Ever since Autodesk had to pay $25,000 to ``license'' a patent which claimed the invention of XOR-draw for screen cursors (the patent was filed years after everybody in computer graphics was already using that trick), at the risk of delaying or cancelling our Initial Public Offering in 1985, I've been convinced that software patents are not only a terrible idea, but one of the principal threats to the software industry. As I write this introduction in 1993, the multimedia industry is shuddering at the prospect of paying royalties on every product they make, because a small company in California has obtained an absurdly broad patent on concepts that were widely discussed and implemented experimentally more than 20 years earlier.
Today, software companies are patenting everything in sight, purely to assemble an arsenal to counter-sue anybody who sues them for infringement. Oracle Corporation has taken a public stand against the patentability of software and has forsworn use of its own patents except to counter-sue in infringement claims. The League for Programming Freedom is working for legislation and/or rule-making which would declare algorithms and software non-patentable. Despite these efforts, the trend toward increased litigation, constraining innovation in the software industry, is accelerating. The U.S. government is using trade negotiations to force other countries to institute software patents in their own markets.
While eliminating software patents would be the best solution, changing the law takes a long time and is uncertain to succeed. I've been trying to puzzle out how the software industry might rescue itself from immolation through litigation and came up with the following proposal.
One idea that's been rattling around my skull for the last month or so regarding the patent mess contemplates an active defensive posture. Whether Amurrcan business could (legally) or would (courage/imagination constrained) do such a thing is another matter, but in essence it's a 1990s replay of how the radio companies untangled their patent mess in the 1920s by cross-licensing all their patents through the newly-formed RCA.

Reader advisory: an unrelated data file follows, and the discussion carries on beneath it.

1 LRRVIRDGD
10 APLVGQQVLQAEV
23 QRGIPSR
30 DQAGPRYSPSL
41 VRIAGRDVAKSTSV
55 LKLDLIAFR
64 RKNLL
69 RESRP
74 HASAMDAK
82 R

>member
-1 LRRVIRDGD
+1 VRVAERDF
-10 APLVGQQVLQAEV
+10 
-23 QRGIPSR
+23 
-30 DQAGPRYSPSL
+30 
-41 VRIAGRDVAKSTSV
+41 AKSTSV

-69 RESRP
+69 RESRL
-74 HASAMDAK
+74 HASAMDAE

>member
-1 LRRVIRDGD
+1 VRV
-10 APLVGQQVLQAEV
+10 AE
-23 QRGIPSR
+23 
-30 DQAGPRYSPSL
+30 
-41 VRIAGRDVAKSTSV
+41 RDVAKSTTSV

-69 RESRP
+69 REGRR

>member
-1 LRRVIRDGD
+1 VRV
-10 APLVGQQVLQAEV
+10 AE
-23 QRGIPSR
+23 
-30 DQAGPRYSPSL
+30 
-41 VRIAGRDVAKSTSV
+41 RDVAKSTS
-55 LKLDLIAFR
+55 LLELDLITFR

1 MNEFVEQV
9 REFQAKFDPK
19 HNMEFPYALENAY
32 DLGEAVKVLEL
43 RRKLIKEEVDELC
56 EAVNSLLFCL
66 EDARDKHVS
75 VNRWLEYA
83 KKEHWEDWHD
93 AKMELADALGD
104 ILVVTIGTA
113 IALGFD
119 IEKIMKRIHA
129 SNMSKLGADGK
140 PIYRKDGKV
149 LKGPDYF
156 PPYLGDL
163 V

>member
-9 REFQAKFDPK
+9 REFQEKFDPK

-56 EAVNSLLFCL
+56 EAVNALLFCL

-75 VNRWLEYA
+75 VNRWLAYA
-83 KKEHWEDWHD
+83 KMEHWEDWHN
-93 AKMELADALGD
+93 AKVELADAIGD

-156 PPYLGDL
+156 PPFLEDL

Basically, I've been thinking about using NATO as a model of a patent defence consortium. Suppose a bunch of big software companies (perhaps led by Oracle, who's already taken the point on this) were to form PATO--Patent And Technology Organisation--and contribute all their current software patents, and all new software patents they were granted as long as they remained a member of PATO, to its ``cross-licensing pool''. To keep the lawyers and shareholders from going nuts, the patents would be licensed through PATO but would remain the property of the member--a member could withdraw with appropriate notice and take the patents back from the pool.
Any member of PATO would be granted an automatic, royalty-free license to use any patent in the cross-licensing pool. Thus, by putting your patents in the pool, you obtain access to all the others automatically (but if you withdraw and pull your patents, of course you then become vulnerable for those you've used, which creates a powerful disincentive to quit).